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Constitutional Revision Commission was controversial last time around. The push to repeal it is renewed.

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House looks again at abolishing ‘dangerous’ panel

This died in the House last Session.

A proposal that died in the House last Legislative Session has legs in the early going of pre-2020 Legislative Session committees.

A House panel Thursday moved legislation from Rep. Brad Drake that would potentially end the controversial Constitution Revision Commission.

HJR 301 and HB 303 would repeal the CRC and remove statutory references.

Drake said the CRC is at a “crossroads,” and thus requires the legislative action that fell short last year.

The CRC meets every 20 years and irked many lawmakers and media alike with the questionable “bundling” of unrelated amendments last time out.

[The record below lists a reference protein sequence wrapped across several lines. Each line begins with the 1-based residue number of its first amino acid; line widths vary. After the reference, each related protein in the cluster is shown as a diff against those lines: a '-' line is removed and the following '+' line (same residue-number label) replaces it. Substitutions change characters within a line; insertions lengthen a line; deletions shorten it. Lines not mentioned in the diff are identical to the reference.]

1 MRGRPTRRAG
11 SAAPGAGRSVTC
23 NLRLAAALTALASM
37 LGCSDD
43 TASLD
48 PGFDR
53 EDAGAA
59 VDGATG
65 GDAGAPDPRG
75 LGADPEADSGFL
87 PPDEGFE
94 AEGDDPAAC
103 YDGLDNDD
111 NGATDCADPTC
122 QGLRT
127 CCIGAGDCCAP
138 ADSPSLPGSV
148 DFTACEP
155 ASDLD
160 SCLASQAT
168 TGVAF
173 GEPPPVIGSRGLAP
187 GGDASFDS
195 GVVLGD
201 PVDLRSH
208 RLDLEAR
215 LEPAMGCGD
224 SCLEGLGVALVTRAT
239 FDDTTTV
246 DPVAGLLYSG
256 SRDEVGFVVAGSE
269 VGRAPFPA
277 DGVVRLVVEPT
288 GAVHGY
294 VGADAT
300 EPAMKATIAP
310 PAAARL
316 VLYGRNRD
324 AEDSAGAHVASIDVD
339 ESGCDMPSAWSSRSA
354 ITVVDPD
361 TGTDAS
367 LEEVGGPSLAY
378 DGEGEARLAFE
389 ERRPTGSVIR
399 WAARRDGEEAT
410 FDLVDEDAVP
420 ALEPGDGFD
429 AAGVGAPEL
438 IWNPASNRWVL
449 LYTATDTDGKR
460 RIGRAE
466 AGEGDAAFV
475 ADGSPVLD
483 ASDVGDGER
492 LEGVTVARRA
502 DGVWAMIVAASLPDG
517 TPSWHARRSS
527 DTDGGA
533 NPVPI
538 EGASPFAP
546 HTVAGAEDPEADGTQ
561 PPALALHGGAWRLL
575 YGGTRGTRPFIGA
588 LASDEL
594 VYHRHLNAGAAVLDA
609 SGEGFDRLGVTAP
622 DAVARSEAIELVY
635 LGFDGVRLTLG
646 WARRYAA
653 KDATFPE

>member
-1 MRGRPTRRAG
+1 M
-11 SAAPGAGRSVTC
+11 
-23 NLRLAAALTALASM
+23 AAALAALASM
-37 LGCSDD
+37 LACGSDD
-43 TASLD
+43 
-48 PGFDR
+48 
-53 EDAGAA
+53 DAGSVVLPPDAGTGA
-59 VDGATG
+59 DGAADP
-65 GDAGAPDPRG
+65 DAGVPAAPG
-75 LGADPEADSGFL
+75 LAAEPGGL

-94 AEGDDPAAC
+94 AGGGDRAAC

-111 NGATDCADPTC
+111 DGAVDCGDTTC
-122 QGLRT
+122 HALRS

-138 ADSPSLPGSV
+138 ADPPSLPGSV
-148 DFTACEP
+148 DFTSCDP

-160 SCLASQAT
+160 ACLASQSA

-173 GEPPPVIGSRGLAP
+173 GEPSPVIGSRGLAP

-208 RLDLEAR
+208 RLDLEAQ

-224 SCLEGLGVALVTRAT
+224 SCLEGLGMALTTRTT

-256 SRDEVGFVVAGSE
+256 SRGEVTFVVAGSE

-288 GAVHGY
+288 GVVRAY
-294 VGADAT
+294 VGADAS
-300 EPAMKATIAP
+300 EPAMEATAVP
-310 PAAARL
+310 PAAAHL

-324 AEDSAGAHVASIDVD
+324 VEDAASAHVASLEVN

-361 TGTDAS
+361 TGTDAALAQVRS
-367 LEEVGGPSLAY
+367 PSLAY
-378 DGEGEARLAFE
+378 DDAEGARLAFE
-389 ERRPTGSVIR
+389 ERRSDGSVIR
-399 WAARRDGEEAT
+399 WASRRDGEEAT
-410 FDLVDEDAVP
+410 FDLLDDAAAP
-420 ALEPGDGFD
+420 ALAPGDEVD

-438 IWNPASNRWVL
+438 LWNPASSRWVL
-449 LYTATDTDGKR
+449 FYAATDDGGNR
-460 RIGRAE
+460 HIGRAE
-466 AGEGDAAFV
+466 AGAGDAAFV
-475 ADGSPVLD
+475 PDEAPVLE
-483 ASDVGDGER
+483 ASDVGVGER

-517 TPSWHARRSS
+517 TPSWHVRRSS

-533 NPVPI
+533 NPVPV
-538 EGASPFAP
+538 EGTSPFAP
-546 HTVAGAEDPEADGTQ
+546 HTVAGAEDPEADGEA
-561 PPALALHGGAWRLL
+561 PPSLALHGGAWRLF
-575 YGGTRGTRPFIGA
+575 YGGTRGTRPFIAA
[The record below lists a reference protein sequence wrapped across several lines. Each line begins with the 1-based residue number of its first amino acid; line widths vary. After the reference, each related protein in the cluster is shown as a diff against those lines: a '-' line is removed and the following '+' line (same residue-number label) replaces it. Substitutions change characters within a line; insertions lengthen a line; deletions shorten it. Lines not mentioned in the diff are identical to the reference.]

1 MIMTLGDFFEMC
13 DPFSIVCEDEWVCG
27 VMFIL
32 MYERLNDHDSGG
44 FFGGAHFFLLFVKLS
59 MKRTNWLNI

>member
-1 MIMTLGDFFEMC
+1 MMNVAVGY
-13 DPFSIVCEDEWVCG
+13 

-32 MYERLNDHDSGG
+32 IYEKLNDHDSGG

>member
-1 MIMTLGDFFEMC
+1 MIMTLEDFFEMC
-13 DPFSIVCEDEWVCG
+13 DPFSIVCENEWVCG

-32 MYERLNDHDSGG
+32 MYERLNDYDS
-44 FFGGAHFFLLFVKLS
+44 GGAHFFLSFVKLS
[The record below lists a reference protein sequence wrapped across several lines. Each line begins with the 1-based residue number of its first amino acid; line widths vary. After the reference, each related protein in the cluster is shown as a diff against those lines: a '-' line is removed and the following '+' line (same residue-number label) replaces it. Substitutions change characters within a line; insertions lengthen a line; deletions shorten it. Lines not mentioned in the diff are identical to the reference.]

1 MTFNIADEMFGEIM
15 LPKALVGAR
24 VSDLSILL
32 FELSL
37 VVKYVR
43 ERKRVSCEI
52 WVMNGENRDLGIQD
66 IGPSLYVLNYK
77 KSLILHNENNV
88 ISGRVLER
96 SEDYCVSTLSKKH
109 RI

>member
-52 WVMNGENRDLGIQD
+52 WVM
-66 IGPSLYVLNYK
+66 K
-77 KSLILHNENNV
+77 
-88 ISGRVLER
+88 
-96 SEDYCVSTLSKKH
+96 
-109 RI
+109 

Rep. Ben Diamond, a St. Petersburg Democrat, bemoaned bundling of “two unrelated proposals.”

However, he’s not “comfortable with the idea of abolishing the commission.”

He was one of a handful of Democrats voting against the bill.

The Civil Justice Subcommittee was the first stop for the bill, which moves on to the State Affairs and Judiciary Committees.

Though the repeal bill passed the Senate last year, it died without a full House hearing.

Drake said the CRC overstepped.

“Technical changes” were the charge for this “big political committee,” which instead participated in “logrolling.”

“There were a couple things that bother a lot of us,” Drake said.

While the sponsor is not averse to just finding a way to “fix this broken committee,” he has “not heard one suggestion” that would help.

“This is not a red bill, this is not a blue bill,” Drake said, noting that people from “all walks of life” agree that the CRC should be phased out.

Written By

A.G. Gancarski has been a working journalist for over two decades. Gancarski has been a correspondent for FloridaPolitics.com since 2014. In 2018, he was a finalist for an Association of Alternative Newsweeklies "best political column." He can be reached at a.g.gancarski@gmail.com.

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